|Subject: AFP/RT: UN predicts independence
for East Timor by late 2001
Also: Reuters - UN official sees way to independence in East Timor
UN predicts independence for East Timor by late 2001
UNITED NATIONS, June 27 (AFP) - East Timor should hold elections and even gain full independence by late 2001, just more than two years after an orgy of violence followed its vote to leave Indonesia, the UN's administrator for the territory said Tuesday.
Sergio Vieira de Mello told the United Nations Security Council he had discussed dates for the polls with East Timorese leaders including resistance figurehead Xanana Gusmao.
"I feel safe in predicting that elections, and possibly independence, will take place next year at some point between 30 August and the beginning of December 2001," he said.
"The elections will in all likelihood be for a constituent assembly," de Mello said.
He proposed that a coalition government should be set from July up to "render the transition to government less sudden and help the concept of governmental responsibility assert itself."
The National Council for Timorese Resistance had agreed to take the posts of internal administration, economic and social affairs and infrastructure, he said.
The United Nations would retain control of finances, justice security and constitutional and electoral affairs.
East Timor 's vote for independence in August last year set off a wave of militia violence that many observers believe was orchestrated by the Indonesian military.
The territory's capital, Dili and other major towns, were razed to the ground, an unknown number of people were killed and hundreds of thousands fled for their lives to refugee camps across the West Timor border.
The United Nations has attempting to rebuild the territory from scratch since October, when it took over day-to-day running of its administration from an Australian-led multinational peace force sent to restore order.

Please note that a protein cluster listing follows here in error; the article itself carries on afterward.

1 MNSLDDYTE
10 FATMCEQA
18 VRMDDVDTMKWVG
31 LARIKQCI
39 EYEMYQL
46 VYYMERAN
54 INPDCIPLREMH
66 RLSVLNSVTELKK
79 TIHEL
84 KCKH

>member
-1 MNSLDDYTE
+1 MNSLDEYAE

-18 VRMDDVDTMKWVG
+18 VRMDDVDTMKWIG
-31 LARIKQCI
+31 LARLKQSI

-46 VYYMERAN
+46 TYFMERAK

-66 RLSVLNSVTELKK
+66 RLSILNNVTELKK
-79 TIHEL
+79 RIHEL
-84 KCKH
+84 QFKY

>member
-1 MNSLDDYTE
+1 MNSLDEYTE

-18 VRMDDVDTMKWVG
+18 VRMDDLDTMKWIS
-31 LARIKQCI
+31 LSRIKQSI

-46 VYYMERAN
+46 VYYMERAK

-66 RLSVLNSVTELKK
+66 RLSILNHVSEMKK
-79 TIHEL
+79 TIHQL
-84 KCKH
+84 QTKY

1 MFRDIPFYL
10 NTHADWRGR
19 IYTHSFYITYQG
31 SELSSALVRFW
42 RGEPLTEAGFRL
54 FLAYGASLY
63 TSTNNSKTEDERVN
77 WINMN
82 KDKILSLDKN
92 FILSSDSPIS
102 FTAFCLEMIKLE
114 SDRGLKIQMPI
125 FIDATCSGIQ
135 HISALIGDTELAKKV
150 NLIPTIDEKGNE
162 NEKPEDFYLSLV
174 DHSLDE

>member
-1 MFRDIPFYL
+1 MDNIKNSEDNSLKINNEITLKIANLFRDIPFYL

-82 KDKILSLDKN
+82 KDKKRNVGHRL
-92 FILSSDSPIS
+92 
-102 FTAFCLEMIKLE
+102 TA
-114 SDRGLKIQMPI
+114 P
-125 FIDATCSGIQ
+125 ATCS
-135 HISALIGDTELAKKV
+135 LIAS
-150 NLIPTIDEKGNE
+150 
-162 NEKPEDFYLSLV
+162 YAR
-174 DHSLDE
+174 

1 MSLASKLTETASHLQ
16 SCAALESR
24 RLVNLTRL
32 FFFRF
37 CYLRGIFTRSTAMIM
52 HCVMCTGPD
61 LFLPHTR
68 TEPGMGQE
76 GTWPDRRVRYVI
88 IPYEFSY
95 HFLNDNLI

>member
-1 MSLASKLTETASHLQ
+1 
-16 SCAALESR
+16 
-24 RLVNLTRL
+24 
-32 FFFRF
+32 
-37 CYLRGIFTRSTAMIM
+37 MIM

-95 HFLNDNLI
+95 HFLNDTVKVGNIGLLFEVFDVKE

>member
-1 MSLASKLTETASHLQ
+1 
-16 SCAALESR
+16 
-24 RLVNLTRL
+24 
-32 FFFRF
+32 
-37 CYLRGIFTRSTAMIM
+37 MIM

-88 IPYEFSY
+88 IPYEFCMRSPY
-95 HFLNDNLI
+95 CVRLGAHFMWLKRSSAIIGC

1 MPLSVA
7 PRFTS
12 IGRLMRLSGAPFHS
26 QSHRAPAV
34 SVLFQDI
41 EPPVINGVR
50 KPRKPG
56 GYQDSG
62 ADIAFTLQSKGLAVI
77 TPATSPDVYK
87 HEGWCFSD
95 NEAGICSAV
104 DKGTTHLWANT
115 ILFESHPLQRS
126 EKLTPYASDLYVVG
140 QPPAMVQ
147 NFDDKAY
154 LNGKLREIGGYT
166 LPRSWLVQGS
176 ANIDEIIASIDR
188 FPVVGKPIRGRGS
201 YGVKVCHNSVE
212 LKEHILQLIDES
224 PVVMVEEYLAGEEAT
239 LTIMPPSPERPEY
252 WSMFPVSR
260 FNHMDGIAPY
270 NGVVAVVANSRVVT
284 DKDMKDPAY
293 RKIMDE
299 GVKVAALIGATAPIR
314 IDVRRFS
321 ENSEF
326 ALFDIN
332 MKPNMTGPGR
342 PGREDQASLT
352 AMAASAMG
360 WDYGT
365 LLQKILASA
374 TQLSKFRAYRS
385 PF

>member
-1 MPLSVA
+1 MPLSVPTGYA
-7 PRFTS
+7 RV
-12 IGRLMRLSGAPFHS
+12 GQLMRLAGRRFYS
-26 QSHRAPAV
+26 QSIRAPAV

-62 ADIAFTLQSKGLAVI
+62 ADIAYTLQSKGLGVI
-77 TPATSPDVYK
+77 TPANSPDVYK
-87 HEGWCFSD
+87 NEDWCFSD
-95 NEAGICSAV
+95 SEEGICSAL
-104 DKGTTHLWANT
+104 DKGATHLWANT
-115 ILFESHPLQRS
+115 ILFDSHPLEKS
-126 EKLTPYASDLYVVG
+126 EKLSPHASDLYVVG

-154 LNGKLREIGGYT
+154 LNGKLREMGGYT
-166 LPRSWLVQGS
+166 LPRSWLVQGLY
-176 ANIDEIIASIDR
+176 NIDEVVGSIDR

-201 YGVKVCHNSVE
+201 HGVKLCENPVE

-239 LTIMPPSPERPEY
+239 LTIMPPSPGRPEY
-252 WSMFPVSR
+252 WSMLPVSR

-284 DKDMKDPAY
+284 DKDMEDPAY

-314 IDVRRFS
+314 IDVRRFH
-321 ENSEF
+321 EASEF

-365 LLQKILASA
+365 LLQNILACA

Indonesia annexed East Timor , a former Portuguese colony, in 1976 and has been accused of a catalogue of human rights violations.
UNITED NATIONS: UN official sees way to independence in East Timor .
By Evelyn Leopold
UNITED NATIONS, June 27 (Reuters) - The U.N. administrator for East Timor predicted on Tuesday that elections and possibly independence for the former Portuguese colony could take place by the end of 2001.
But Sergio Vieira de Mello told the U.N. Security Council during an all-day debate that the devastated territory, plagued by unemployment, a dearth of skilled personnel and an army of homeless, still faced enormous obstacles before independence.
The elections would be for a constituent assembly to draft a new constitution but independence was not expected to follow immediately after the poll, he explained.
Nevertheless, he said that after talks with East Timorese independence leader Xanana Gusmao "I feel safe in predicting that elections and possible independence will take place next year at some point between August 30 and the beginning of December 2001."
He said the final dates would be determined by how quickly progress could be made on attaining "minimum criteria for independence" that included reducing extreme poverty, a functioning judiciary, a reconstruction of public services and a viable administration with trained Timorese to run it.